The Oregon Coast

Andy discovers the soft sand of the Oregon beaches

July 20, 2011

Seaside, OR

This week is a much needed break from competition, having played seven tournaments in the last seven weeks. In my free time I decided to take a road trip out to my buddy’s beach cabin along the Oregon Coast by myself for a few days. I’ve grown to love the quiet, rugged coast of the Pacific Northwest, and wanted to take the opportunity to explore the area with my days off.

The drive west from Salem was your typical, yet breathtaking adventure through the beautiful backcountry that dominates the Oregon landscape. Small, two-lane highways navigate their way through lush forests and rolling hills with tall, green trees looming as far as the eyes can see. Tiny buildings litter the roads, either a local general store or your neighborhood bait shop, with miles of dense woods in between. You drive through little town after little town, amounting to little more than 2 blocks of storefront and a few old, wooden cottages.

The Oregon Coast is often overshadowed by its big brother to the south. The California Coast has the glitz and glamour, from the majestic beauty of Big Sur to the “Beach Boy summers” envisioned between Malibu and San Diego. It has the fame, the weather, and with it, the people and industry. People from all over the world flock to the beaches in Southern California to see if it looks just like it does in the movies, then they rent a motorhome, and drive up the hallowed Highway 1. Rarely do they make it all the way north through the Redwoods and into the state of Oregon.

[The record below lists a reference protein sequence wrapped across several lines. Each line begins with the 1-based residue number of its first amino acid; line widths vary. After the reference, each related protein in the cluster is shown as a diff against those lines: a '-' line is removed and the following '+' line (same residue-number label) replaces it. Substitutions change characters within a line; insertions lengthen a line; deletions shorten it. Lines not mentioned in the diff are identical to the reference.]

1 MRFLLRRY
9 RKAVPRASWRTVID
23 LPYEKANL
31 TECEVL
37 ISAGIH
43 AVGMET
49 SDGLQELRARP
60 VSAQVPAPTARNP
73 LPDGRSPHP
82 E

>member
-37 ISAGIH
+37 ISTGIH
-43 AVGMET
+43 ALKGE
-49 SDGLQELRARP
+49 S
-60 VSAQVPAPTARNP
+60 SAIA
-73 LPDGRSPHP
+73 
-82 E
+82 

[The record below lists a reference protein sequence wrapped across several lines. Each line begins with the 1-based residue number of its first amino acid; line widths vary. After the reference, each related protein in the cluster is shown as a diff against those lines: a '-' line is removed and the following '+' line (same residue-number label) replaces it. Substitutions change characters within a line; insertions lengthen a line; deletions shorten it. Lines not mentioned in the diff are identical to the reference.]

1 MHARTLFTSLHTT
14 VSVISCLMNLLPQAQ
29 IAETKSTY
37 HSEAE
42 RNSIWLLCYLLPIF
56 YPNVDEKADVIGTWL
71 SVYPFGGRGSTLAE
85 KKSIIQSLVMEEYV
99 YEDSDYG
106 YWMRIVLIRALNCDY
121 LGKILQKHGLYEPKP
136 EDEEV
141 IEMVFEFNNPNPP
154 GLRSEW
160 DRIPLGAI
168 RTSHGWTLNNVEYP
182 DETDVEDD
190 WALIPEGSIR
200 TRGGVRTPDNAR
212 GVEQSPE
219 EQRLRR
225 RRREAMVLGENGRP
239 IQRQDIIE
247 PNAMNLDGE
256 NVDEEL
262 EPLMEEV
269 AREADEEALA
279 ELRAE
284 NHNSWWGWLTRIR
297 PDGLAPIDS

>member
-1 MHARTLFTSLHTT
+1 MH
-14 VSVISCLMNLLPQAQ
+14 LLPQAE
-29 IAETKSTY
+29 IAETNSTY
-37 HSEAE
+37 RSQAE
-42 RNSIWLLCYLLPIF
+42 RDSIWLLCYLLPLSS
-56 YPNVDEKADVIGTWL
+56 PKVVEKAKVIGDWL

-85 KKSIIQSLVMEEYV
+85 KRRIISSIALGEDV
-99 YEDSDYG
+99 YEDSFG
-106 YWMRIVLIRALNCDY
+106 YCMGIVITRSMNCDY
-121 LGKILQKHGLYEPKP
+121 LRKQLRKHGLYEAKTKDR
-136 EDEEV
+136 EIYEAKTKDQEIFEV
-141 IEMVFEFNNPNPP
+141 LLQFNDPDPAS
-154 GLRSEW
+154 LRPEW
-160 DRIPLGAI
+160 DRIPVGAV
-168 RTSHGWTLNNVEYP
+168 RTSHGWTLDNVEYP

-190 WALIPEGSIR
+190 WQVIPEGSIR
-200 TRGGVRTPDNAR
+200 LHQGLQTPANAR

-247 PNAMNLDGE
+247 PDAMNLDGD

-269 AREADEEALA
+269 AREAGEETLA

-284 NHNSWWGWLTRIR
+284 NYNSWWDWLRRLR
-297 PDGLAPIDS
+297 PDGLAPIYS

The Oregon Coast isn’t the California Coast. The weather is brutal and cold, with temperatures rarely reaching the 60s even in the summer time. It’s cloudy and foggy most of the time, and the entire scenery blends together into a dullish grey wash. Instead of calm, sandy beaches, its jagged, rocky coastline, battered by rough ocean waters. However, the monotonous bluish-grey tint and rough coastline suggest an air of solitude and tranquility. Because of the brutal weather and violent seas, it’s a tough place to live. So instead of your heavily visited surf towns in California, you get small fishing villages that offer quaint and cozy places to stay for those seeking a little more seclusion and serenity.

Half of the locals look like descendents of Tom Sawyer, the other half descendents of Willie Nelson, but everyone is real, whole-hearted, and welcoming. The contrast of people blend together with a common distain for mainstream culture and large crowds of people. Back when people wanted to move away from a growing country, they moved west and they moved north. And this is where they ended up. It’s a collective energy of people seeking isolation and solitude, where people generally keep to themselves and just slowly live life, soaking up the beauty in the lands around them.